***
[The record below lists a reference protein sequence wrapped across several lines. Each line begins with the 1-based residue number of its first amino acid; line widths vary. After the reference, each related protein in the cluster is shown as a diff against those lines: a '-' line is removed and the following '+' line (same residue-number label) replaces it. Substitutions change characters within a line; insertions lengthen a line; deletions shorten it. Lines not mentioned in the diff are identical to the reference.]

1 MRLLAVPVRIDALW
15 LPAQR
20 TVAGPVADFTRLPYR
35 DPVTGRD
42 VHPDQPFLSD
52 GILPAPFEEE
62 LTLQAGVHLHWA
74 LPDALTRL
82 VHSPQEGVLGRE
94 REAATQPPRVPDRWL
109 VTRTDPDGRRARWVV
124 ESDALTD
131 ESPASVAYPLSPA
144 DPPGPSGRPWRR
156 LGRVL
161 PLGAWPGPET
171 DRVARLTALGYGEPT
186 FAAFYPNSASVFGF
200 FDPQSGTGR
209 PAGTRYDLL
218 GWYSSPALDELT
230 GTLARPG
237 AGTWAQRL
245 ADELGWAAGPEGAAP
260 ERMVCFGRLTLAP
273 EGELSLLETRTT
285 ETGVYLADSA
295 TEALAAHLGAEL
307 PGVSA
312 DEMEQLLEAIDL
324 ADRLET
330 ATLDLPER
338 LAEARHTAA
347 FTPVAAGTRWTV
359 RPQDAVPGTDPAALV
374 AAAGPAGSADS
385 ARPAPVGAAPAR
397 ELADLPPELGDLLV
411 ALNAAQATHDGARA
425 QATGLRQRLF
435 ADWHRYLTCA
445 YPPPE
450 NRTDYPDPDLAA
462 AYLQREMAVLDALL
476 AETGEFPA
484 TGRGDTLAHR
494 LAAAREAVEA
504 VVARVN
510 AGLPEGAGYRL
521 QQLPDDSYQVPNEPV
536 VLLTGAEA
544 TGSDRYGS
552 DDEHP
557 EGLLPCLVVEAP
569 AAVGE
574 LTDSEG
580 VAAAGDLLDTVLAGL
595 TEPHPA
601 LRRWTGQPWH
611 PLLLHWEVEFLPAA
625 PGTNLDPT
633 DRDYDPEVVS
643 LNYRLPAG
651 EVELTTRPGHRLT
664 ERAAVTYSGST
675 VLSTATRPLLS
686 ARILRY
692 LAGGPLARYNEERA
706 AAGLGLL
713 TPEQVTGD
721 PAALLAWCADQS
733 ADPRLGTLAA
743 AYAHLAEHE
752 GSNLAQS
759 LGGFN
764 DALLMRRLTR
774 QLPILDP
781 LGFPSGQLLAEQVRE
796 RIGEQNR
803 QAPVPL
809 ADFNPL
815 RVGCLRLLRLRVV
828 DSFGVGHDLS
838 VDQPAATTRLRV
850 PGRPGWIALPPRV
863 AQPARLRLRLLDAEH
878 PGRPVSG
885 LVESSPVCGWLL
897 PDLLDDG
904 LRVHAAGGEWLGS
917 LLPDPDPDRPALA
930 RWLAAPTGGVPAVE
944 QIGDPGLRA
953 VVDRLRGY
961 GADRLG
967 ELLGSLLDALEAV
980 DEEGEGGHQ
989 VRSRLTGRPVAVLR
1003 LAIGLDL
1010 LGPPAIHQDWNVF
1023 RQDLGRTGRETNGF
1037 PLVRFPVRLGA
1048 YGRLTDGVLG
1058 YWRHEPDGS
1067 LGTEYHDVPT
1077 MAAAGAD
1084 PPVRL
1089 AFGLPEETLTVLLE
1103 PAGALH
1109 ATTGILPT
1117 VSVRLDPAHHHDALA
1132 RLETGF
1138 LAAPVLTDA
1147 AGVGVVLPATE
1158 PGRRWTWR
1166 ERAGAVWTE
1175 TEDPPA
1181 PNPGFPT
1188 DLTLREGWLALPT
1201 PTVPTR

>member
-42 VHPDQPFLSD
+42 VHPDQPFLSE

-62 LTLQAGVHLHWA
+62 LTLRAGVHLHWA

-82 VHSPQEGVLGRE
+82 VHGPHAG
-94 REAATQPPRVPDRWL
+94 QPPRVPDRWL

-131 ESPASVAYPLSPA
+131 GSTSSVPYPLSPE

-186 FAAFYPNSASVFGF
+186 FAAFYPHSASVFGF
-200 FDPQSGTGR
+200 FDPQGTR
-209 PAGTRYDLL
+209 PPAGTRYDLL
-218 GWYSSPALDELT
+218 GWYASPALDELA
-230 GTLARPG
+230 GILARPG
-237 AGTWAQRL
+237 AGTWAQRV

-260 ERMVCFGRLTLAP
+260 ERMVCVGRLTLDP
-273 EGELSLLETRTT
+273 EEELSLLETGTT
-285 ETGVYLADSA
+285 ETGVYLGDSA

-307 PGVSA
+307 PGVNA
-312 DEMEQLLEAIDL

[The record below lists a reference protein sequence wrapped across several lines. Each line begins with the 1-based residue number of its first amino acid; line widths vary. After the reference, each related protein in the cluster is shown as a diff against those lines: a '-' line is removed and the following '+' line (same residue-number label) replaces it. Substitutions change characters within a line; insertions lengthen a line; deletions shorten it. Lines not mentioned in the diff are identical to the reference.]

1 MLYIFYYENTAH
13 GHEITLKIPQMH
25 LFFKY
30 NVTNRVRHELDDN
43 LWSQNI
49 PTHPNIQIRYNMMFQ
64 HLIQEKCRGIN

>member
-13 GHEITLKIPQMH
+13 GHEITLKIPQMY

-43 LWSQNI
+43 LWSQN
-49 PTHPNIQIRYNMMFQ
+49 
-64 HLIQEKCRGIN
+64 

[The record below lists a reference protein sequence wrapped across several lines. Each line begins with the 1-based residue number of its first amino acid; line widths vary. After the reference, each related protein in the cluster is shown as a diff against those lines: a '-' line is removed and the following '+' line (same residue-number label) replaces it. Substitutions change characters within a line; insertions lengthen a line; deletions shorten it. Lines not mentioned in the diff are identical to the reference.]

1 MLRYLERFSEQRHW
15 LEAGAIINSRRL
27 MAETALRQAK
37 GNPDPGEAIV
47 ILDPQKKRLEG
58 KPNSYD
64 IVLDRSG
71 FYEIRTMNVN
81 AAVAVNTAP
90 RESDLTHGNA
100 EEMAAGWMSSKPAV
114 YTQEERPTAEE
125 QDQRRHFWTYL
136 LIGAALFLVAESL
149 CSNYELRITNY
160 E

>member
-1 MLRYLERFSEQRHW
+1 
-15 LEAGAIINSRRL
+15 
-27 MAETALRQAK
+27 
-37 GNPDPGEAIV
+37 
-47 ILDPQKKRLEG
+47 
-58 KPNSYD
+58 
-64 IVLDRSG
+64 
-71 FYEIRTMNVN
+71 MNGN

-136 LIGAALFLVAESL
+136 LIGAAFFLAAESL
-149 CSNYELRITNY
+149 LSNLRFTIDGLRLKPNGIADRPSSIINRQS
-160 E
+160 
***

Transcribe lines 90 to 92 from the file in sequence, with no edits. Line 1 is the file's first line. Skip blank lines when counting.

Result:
897 PDLLDDG
904 LRVHAAGGEWLGS
917 LLPDPDPDRPALA